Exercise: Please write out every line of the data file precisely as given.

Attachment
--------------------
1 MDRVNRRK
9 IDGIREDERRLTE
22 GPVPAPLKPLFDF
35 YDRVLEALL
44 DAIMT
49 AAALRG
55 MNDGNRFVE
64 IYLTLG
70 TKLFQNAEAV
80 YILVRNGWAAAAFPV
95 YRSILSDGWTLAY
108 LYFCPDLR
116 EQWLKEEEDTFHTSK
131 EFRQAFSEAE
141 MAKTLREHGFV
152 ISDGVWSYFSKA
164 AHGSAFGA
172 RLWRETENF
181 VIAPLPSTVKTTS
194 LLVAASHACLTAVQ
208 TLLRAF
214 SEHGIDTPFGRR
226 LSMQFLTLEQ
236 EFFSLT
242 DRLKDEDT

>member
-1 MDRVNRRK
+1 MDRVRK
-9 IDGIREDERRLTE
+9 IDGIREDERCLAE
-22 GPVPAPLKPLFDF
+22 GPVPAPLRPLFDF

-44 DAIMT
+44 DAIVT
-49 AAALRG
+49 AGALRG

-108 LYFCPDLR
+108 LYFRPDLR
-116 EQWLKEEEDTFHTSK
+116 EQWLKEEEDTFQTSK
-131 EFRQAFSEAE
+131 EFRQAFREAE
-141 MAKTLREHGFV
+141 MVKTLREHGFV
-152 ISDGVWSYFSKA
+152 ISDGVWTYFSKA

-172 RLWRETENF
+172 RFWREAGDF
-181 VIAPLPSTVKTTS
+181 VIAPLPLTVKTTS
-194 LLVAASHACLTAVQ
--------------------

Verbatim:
1 MDRVNRRK
9 IDGIREDERRLTE
22 GPVPAPLKPLFDF
35 YDRVLEALL
44 DAIMT
49 AAALRG
55 MNDGNRFVE
64 IYLTLG
70 TKLFQNAEAV
80 YILVRNGWAAAAFPV
95 YRSILSDGWTLAY
108 LYFCPDLR
116 EQWLKEEEDTFHTSK
131 EFRQAFSEAE
141 MAKTLREHGFV
152 ISDGVWSYFSKA
164 AHGSAFGA
172 RLWRETENF
181 VIAPLPSTVKTTS
194 LLVAASHACLTAVQ
208 TLLRAF
214 SEHGIDTPFGRR
226 LSMQFLTLEQ
236 EFFSLT
242 DRLKDEDT

>member
-1 MDRVNRRK
+1 MDRVRK
-9 IDGIREDERRLTE
+9 IDGIREDERCLAE
-22 GPVPAPLKPLFDF
+22 GPVPAPLRPLFDF

-44 DAIMT
+44 DAIVT
-49 AAALRG
+49 AGALRG

-108 LYFCPDLR
+108 LYFRPDLR
-116 EQWLKEEEDTFHTSK
+116 EQWLKEEEDTFQTSK
-131 EFRQAFSEAE
+131 EFRQAFREAE
-141 MAKTLREHGFV
+141 MVKTLREHGFV
-152 ISDGVWSYFSKA
+152 ISDGVWTYFSKA

-172 RLWRETENF
+172 RFWREAGDF
-181 VIAPLPSTVKTTS
+181 VIAPLPLTVKTTS
-194 LLVAASHACLTAVQ